fellow


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fel·low

(fel'ō),
A board-qualified specialist pursuing subspecialty training.

fellow

Etymology: AS, feolaga, friendly association
1 a member of a learned society.
2 a graduate student who holds a position in a university or college.
3 a peer, associate, or person of the same class or rank.

fellow

A physician who has completed medical school, internship and a residency, and is in fellowship, see there.

fel·low

(fel'ō)
A board-qualified specialist pursuing subspecialty training.
References in classic literature ?
Thank ye, my lad," said the man, running in for his hat; then pausing for a moment, "Will you give evidence of what you saw if I should bring the fellow up before a magistrate?
I had a fellow, now, in this yer last lot I took to Orleans--'t was as good as a meetin, now, really, to hear that critter pray; and he was quite gentle and quiet like.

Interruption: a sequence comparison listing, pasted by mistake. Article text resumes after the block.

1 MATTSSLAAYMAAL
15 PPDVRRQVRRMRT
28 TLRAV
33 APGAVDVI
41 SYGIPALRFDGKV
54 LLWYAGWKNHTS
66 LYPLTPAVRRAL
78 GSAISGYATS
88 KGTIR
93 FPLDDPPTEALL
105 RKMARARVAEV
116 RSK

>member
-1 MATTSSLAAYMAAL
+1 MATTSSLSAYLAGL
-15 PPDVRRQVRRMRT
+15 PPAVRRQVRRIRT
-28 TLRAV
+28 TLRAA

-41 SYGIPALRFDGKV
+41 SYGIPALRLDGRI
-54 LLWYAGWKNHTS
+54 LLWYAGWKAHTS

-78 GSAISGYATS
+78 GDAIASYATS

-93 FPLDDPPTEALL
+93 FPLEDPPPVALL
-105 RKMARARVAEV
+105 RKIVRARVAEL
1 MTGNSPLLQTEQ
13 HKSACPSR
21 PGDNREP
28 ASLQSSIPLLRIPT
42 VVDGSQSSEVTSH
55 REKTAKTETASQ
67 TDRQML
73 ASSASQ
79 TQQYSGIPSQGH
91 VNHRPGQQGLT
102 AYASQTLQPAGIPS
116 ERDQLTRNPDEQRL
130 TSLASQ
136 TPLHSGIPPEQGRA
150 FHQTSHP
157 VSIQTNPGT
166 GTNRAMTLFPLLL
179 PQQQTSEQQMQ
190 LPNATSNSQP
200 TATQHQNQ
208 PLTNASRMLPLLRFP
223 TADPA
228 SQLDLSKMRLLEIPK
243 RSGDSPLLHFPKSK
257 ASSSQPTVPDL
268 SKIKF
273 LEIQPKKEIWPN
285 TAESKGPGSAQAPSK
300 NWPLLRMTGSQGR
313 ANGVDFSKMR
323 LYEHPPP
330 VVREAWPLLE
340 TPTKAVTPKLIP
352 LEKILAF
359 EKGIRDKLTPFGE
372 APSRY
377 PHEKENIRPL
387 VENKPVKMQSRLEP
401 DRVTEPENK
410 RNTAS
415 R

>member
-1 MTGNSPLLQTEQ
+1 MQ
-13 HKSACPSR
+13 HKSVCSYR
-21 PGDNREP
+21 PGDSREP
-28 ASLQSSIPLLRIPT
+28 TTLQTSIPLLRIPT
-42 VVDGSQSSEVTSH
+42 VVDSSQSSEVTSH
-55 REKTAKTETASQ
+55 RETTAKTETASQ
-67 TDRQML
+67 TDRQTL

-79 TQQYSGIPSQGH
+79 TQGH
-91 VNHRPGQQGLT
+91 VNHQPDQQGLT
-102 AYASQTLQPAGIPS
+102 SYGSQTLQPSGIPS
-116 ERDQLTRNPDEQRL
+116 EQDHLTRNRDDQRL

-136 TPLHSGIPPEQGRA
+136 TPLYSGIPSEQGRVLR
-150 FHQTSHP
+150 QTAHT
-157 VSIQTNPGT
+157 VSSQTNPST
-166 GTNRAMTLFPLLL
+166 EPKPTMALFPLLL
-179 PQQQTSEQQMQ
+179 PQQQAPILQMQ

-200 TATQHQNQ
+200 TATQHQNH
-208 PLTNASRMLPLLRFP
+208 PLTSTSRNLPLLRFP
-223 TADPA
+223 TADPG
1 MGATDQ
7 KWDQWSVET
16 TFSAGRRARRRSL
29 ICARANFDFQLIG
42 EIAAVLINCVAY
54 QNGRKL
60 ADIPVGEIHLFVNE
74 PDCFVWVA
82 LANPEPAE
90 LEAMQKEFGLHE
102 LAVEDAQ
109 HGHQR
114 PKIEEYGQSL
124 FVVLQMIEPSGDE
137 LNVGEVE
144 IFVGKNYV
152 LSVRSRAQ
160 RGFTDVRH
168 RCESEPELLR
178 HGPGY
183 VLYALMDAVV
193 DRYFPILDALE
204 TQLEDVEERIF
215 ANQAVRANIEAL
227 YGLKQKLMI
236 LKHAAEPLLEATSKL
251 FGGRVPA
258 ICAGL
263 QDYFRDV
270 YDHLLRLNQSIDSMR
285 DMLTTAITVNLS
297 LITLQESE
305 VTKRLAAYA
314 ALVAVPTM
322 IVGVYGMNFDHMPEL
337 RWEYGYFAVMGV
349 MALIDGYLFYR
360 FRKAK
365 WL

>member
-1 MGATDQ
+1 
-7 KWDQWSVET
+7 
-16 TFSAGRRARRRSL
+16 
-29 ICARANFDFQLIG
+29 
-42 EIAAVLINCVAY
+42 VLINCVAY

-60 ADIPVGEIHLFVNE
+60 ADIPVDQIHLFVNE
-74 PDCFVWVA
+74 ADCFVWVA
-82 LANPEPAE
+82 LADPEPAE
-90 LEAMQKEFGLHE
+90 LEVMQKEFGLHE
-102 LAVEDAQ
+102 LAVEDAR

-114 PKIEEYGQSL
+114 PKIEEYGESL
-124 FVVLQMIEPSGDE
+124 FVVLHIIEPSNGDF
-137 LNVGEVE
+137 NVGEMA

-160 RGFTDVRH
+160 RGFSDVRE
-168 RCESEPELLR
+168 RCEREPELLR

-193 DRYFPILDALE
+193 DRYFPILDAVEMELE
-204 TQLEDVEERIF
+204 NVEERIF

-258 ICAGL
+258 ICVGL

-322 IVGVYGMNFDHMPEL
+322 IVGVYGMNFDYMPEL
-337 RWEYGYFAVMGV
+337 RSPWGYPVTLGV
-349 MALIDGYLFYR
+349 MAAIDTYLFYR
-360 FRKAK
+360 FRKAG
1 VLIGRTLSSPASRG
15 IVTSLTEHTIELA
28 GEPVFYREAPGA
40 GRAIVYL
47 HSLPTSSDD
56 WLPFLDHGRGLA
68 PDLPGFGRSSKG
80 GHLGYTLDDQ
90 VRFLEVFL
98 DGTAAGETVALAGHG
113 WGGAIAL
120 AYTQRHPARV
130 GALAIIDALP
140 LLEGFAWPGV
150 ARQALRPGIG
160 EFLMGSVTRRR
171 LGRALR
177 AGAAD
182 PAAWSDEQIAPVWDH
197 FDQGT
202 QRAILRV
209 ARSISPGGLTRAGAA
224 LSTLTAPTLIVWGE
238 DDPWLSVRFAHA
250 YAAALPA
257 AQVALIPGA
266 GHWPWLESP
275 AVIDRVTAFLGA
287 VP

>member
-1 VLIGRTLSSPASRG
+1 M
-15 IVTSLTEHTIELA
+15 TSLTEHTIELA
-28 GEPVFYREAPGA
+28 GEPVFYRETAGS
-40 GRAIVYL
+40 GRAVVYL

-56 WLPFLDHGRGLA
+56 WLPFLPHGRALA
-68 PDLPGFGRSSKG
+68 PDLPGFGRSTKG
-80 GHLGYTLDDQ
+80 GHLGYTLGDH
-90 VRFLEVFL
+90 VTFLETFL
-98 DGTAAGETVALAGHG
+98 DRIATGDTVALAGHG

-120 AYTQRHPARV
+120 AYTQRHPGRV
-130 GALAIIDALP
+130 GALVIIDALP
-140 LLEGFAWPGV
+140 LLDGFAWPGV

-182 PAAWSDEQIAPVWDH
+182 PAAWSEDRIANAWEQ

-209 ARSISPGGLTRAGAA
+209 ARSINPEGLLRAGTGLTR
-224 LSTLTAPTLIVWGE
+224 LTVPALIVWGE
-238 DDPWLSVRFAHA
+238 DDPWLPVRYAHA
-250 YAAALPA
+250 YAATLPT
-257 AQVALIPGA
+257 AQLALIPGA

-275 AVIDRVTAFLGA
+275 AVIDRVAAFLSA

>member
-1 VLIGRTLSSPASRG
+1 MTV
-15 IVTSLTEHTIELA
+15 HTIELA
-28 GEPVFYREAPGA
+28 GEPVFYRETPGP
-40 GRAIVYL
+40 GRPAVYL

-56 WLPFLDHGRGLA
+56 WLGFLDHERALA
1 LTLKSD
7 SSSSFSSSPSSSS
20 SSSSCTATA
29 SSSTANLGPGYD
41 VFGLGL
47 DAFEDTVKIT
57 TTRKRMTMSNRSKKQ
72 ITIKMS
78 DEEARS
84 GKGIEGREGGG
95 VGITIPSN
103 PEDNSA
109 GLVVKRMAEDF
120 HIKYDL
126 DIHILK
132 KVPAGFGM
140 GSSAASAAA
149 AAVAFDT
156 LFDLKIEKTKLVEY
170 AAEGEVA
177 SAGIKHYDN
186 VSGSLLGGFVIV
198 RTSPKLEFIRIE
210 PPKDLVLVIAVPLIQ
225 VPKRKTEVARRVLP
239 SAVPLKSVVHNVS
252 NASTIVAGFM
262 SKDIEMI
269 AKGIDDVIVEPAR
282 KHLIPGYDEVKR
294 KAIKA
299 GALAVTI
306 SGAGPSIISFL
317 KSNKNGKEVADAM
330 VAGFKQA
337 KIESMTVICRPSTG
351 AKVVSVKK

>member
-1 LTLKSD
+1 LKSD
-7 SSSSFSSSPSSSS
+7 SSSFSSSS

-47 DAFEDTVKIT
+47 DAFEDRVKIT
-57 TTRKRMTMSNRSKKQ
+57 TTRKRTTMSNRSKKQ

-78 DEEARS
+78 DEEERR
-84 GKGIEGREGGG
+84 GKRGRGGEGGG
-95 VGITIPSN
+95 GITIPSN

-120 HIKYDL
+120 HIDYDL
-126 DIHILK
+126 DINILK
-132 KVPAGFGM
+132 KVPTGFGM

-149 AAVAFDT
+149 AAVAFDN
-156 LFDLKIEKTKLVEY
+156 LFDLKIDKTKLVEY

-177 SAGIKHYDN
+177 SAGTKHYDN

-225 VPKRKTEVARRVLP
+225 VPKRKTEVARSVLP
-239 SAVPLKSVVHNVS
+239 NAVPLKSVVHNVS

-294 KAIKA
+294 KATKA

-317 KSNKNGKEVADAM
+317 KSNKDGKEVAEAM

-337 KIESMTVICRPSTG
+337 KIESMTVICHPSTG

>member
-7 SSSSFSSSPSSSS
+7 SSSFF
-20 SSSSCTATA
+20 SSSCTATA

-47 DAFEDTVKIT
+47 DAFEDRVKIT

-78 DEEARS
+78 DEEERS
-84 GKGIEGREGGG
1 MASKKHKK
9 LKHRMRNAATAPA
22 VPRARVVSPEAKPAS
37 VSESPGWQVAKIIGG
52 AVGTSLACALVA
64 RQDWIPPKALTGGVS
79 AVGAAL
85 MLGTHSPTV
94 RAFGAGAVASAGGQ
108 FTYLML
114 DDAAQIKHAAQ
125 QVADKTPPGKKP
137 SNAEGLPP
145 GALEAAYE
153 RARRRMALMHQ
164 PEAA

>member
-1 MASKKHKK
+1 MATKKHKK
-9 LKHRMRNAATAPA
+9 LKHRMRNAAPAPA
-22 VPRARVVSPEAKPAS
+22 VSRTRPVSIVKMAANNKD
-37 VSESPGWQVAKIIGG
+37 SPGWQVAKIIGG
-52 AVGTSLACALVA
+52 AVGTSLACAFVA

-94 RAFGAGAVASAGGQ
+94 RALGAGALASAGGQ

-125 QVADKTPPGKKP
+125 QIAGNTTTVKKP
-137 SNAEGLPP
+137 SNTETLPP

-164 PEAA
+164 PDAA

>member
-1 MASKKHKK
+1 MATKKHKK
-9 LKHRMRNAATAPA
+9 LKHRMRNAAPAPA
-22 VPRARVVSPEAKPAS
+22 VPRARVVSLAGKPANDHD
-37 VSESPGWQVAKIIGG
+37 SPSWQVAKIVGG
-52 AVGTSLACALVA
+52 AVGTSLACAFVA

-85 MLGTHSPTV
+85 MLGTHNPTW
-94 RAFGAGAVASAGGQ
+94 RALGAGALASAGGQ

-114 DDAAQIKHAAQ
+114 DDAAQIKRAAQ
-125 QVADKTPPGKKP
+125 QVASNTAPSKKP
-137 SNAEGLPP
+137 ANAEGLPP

Here, fellow,'' continued he, addressing Gurth, ``canst thou use the staff, that thou starts to it so readily?
He was an uncouth fellow, ragged and dirty and unshaven.
The old fellow was polishing brasses, and as he came edging along until close to Clayton he said, in an undertone:
The wearer of this cloak was a young fellow, also of about twenty-six or twenty-seven years of age, slightly above the middle height, very fair, with a thin, pointed and very light coloured beard; his eyes were large and blue, and had an intent look about them, yet that heavy expression which some people affirm to be a peculiarity.
But let me tell thee, thou stout fellow, gin thou be a good friend it were well for us both; but gin thou be no good friend it were ill for thee.
Oh, my dear fellow, we're in such a stew here these last two days.
Here the old man's eyes gleamed with a curiously mingled satisfaction in the consciousness that this smart young fellow relied upon him, and that the smart young fellow was rather a fool for doing so.
If Numa had planned, he had planned well, for scarcely had he reached his position when the door opened and a herder's head was projected into the enclosure, the fellow evidently seeking an explanation of the disturbance among his flock.
In this manner they had not proceeded far when they met a company of women and children: "Why, you lazy old fellow," cried several tongues at once, "how can you ride upon the beast, while that poor little lad there can hardly keep pace by the side of you?
You mustn't make fun of him, for he's a good old fellow, and you'd be just as ugly if your flesh was off," said Rose, defending her new friend with warmth.